The Enchanted Village of Bellefontaine is a fairy-tale amusement park that will delight younger children. There are rides, water slides, a skating rink and even a small petting zoo. Other attractions at the park include a pirate’s cove with a pirate ship and costumes for young swashbucklers, a fairy-tale valley featuring all the storybook favourites and a magic garden with a miniature village and waterfall. Geared towards younger kids, it makes a great day out for families and is only 30 minutes away.

Alligator Bay
Alligator Bay reptile park near Mont Saint Michel is a fascinating and fun reptile reserve with more than 200 alligators and crocodiles on show. There is a dragon’s maze stocked with large boas, iguanas, chameleons and monitor lizards and a tortoise farm with giant specimens from the Seychelles and Africa. Just 40 minutes from La Mancellière, Alligator Bay is a fun day out for all the family.

Sun, sea and sand-yachting
La Mancellière is just 40 minutes from Brittany’s spectacular Emerald coast with golden sandy beaches and turquoise seas. Most local beaches are quiet, secluded and spotlessly clean with some larger beaches offering kite surfing, sand-yachting and excellent surfing. Seafood lovers can enjoy world-famous scallops, oysters, fish and mussels at port towns such as Cancale, which have fabulous views of the coastline.

Zoo de Champrepus
The Zoo de Champrepus is about 40 minutes from the house, close to the medieval town of Villedieu les Poêles. Here you will discover tropical rain forests, African plains and an area dedicated to the endangered species of Madagascar. After visiting the lions, cheetahs, antelope and rare Sumatran tigers, kids can get involved in lots of interactive activities and even help feed the lemurs and giraffes.

L’Ange Michel water park
Take your kids for a splashing adventure at the Parc de Loisirs de L’Ange Michel. This brilliant water adventure park for kids (and adults) is only a 30 minute drive from the house. There are log flumes, huge water slides, splash pools, roller-coasters and tons of other activities for children of all ages. The park is set in beautiful landscaped gardens with picnic areas and a restaurant and bar area.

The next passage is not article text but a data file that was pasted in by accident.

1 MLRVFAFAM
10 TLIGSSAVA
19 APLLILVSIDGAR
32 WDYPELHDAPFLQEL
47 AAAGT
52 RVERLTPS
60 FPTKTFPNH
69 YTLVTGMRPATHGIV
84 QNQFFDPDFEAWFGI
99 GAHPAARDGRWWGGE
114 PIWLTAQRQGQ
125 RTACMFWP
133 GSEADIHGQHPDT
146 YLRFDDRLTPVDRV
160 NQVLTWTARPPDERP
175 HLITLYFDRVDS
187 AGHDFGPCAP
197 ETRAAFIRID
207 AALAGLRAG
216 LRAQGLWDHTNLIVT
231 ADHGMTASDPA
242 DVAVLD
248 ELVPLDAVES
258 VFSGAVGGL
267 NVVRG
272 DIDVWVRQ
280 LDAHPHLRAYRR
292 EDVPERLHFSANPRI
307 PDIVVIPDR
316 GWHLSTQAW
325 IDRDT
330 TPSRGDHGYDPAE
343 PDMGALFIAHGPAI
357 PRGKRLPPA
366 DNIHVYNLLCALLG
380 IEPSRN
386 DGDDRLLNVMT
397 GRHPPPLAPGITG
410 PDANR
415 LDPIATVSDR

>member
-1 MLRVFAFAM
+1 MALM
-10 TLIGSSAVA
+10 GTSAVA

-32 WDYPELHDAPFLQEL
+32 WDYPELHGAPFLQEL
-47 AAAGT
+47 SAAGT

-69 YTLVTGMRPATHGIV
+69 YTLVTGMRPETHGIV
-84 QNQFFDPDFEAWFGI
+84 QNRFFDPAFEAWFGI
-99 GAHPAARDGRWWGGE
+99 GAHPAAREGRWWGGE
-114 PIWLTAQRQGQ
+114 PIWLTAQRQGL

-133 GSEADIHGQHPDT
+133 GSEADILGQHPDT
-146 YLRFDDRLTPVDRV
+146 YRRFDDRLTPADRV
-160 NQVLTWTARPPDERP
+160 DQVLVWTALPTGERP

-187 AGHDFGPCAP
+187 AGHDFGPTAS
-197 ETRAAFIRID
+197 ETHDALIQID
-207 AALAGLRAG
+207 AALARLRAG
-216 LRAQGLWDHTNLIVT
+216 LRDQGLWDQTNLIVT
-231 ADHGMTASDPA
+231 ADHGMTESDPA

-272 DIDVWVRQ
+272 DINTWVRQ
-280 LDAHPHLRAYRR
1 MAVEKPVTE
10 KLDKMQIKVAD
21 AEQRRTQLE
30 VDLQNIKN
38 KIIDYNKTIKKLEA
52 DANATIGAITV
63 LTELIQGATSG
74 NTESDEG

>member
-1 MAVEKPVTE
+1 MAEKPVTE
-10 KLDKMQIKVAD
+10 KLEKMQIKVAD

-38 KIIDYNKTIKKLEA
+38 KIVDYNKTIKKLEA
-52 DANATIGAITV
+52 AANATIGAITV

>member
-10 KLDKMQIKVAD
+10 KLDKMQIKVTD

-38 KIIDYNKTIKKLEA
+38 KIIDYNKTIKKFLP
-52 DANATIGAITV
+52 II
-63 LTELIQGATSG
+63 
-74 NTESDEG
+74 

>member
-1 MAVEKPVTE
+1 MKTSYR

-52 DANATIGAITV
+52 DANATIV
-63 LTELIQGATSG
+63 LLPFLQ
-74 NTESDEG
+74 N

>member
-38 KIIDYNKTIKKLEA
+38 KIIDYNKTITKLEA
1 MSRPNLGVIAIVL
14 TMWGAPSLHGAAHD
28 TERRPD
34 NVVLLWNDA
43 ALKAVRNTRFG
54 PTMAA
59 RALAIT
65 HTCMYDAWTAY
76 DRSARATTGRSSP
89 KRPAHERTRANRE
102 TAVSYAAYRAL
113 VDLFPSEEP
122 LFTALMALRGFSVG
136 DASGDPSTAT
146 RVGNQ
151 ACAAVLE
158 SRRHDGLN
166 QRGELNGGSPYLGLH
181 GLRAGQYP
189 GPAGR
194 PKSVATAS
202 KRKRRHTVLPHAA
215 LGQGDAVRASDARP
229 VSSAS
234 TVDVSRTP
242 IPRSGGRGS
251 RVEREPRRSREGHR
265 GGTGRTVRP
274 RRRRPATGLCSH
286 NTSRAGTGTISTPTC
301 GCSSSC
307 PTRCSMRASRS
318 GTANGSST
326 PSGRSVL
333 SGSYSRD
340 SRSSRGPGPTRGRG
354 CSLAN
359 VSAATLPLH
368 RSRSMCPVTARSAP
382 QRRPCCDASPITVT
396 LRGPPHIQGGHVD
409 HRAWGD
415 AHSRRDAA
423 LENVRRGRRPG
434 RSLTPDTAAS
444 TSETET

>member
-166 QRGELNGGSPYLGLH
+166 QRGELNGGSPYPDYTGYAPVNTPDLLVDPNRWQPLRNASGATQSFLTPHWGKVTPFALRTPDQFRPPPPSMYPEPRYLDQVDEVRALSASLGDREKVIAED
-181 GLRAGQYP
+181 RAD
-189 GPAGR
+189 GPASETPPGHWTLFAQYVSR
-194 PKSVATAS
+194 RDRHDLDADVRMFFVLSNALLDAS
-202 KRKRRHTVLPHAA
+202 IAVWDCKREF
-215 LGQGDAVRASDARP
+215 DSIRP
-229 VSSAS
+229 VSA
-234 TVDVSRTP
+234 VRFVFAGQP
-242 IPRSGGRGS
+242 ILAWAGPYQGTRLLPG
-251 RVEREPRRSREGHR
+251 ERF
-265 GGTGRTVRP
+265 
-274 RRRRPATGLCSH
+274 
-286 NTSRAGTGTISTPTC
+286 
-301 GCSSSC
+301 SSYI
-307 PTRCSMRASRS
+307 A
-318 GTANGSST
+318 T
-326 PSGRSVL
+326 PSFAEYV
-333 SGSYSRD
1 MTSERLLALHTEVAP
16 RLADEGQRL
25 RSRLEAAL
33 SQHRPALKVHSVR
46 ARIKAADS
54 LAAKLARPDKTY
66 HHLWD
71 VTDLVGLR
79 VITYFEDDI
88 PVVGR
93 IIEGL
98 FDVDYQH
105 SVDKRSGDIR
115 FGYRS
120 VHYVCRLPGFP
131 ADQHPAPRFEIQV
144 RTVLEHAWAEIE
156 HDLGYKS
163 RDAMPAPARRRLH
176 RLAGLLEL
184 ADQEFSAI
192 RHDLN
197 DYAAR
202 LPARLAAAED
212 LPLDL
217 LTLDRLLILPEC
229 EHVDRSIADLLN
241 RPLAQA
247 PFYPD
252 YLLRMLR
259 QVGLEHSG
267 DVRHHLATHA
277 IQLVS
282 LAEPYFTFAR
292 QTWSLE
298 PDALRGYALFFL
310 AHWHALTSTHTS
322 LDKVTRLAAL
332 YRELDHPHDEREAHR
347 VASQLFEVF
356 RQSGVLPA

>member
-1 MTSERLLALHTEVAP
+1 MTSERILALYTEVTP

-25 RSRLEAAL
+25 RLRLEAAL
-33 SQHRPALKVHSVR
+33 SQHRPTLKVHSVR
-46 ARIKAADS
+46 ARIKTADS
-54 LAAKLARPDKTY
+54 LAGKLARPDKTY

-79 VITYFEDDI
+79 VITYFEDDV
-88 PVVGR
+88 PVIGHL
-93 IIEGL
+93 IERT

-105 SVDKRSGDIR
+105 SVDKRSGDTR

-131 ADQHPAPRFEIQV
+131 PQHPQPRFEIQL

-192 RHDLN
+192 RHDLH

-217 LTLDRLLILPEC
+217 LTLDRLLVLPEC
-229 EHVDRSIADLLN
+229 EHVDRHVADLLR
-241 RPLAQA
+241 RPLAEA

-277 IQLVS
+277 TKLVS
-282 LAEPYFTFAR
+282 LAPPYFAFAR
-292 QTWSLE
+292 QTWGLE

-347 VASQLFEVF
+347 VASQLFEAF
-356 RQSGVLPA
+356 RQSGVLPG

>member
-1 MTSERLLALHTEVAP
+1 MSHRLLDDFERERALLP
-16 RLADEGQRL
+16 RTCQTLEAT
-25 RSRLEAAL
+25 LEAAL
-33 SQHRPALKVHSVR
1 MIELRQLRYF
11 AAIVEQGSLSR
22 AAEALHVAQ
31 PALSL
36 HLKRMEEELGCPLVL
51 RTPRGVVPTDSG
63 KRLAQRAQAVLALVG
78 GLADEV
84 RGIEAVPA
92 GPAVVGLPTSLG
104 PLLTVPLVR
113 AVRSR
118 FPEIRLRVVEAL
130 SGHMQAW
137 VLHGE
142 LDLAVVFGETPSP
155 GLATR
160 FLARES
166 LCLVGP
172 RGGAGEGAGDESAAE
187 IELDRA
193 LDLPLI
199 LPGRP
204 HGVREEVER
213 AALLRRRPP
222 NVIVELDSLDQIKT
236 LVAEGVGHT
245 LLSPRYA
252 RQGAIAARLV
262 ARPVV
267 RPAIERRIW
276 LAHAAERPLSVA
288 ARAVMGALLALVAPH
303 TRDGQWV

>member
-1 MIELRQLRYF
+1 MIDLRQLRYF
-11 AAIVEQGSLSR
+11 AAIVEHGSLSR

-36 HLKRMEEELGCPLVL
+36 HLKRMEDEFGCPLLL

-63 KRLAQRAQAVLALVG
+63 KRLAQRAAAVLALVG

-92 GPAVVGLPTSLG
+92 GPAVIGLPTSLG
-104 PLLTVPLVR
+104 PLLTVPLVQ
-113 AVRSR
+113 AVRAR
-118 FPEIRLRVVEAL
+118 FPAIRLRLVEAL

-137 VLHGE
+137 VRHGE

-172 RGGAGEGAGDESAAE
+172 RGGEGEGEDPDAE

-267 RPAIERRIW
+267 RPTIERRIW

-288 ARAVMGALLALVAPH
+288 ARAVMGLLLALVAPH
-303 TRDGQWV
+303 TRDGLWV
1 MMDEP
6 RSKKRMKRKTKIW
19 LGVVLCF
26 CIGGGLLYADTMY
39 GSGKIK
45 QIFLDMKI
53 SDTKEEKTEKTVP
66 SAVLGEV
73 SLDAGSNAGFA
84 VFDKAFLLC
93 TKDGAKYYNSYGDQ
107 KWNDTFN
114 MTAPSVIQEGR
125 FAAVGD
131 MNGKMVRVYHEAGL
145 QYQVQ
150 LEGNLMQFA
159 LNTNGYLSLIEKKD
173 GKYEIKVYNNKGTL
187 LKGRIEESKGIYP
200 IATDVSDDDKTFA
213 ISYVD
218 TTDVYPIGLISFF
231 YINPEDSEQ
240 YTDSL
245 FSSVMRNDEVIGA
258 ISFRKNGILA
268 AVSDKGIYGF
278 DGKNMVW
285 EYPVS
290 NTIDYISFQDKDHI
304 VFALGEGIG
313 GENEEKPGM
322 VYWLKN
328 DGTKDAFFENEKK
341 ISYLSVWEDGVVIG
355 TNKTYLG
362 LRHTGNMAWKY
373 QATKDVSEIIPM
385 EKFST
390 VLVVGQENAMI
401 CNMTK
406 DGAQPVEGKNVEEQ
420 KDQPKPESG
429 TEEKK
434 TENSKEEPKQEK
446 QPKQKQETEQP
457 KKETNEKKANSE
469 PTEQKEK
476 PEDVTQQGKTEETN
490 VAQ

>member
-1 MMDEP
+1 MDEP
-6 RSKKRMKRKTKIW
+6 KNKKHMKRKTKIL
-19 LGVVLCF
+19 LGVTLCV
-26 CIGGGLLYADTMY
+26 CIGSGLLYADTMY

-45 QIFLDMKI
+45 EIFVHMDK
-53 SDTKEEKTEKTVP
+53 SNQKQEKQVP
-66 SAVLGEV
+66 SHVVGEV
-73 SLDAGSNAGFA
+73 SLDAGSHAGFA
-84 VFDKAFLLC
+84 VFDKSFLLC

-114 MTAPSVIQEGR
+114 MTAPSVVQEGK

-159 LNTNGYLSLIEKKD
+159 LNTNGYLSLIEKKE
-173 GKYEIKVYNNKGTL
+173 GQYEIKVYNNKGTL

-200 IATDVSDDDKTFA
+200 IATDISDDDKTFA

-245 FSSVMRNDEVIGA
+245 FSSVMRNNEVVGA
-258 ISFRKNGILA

Horse riding
Normandy is steeped in equestrian tradition and you will find lots of different types of horse riding for every level throughout the region. You can trek along beautiful sandy beaches, pack a picnic for a gentle hack through one of the many forests and even cross the shallow bay to Mont Saint Michel on horseback for an unforgettable experience. There are 250 kilometres of green routes in the region which are reserved solely for walkers, horses and horse-drawn vehicles. Just ask us for more details.

A short drive south into neighbouring Brittany is the historic fortress town of Fougères, home to the largest medieval castle in Europe. More than a thousand years of history are packed into the quaint cobbled streets and winding roads of the beautiful old quarter where the imposing chateau and its formidable moat are never far from view. Fougères has captured the imagination of some of France’s greatest writers such as Victor Hugo and Balzac and when you wander the gardens and walls of this majestic site, it’s not hard to see why.
Bagnoles de l’Orne
Bagnoles is a pretty thermal spa town on the edge of the Andaine forest in the Orne region of Normandy. The town, popular with the European upper classes in the 1920s, retains much of its Belle-Epoque grandeur and the art deco cinema, casino and hotels blend seamlessly with medieval houses and ornate chateaux. The spa is set back from the lake and offers many luxurious beauty treatments and massages. The balcony of Les Thermes hotel is a wonderful spot for a post-facial lunch. If the men don’t fancy being pampered, Bagnoles golf course and club house are the perfect antidote.